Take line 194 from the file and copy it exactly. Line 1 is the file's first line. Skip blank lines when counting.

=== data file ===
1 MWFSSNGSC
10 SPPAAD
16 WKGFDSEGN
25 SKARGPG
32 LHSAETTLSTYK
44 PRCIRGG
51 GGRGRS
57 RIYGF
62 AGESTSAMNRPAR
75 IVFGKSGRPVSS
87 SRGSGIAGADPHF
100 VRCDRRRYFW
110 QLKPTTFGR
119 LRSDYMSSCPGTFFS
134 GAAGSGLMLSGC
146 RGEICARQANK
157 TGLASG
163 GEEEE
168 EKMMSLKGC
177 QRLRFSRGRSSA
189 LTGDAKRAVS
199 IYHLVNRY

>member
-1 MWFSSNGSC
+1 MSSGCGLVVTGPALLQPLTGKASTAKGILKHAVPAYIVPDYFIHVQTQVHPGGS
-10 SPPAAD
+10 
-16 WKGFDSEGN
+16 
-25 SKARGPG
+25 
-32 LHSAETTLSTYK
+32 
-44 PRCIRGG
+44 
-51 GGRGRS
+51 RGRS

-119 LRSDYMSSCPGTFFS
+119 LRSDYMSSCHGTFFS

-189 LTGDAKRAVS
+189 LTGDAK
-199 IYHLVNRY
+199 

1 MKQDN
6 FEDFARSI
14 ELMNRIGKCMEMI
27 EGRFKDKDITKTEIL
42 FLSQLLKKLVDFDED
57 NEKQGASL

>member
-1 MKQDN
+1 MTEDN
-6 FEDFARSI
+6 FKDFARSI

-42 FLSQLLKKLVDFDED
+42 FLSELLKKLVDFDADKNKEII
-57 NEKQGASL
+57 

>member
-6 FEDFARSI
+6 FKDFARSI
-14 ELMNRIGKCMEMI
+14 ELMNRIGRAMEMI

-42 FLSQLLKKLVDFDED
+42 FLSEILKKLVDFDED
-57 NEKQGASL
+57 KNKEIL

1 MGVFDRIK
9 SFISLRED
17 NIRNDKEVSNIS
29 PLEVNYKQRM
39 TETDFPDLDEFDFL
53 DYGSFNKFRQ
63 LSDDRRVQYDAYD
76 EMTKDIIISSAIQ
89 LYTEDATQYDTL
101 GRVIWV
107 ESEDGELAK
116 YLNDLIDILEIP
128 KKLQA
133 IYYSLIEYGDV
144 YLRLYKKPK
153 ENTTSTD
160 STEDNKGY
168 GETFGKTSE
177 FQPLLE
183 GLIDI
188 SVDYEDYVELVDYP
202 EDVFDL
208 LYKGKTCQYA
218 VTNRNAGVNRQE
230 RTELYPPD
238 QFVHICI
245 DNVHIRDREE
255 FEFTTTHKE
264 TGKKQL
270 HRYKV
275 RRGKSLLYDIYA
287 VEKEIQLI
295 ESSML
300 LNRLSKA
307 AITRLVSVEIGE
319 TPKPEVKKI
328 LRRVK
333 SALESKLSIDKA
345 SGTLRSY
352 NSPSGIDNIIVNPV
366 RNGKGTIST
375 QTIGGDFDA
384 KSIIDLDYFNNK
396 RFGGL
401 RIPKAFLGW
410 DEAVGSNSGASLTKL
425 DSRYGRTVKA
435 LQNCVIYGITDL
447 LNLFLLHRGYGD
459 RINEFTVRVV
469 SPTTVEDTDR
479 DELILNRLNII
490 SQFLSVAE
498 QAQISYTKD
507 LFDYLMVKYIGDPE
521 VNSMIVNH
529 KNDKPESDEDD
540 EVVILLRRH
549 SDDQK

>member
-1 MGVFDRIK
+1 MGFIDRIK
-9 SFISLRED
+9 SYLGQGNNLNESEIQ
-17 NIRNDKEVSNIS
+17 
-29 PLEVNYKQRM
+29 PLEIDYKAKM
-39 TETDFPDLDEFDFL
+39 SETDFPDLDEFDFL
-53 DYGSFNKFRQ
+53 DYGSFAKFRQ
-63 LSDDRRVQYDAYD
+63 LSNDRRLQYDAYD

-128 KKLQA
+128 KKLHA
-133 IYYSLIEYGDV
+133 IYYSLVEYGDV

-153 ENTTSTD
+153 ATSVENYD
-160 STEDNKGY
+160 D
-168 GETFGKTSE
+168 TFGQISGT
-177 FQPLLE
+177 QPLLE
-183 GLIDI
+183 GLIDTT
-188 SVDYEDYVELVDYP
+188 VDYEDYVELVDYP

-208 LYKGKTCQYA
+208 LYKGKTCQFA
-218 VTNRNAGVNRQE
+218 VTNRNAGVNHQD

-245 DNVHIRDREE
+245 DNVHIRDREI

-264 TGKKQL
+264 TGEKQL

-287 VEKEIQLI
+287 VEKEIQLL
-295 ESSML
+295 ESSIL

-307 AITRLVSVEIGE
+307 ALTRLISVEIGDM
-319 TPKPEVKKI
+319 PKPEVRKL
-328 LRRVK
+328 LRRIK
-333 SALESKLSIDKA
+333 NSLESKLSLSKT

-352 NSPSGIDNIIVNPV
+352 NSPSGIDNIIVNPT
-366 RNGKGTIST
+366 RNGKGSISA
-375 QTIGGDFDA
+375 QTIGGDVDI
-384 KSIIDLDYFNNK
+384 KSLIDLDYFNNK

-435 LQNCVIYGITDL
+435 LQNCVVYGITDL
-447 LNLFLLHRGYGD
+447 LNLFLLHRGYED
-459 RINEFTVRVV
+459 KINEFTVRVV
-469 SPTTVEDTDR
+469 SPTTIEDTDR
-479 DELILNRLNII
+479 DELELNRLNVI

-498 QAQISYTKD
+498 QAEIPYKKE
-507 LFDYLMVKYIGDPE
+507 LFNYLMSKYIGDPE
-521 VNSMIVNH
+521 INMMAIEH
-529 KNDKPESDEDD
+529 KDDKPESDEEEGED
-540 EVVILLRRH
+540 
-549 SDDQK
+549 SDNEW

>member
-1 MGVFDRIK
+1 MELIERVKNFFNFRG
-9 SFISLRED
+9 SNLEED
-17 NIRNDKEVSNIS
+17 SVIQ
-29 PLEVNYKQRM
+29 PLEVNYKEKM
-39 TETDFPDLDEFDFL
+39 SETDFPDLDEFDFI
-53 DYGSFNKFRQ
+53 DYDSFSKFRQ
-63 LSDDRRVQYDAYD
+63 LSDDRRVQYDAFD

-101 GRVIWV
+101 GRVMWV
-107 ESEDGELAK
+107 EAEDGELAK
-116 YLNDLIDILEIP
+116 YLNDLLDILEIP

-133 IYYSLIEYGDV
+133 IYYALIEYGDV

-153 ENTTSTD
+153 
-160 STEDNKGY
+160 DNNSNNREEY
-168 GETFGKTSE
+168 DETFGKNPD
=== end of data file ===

-479 DELILNRLNII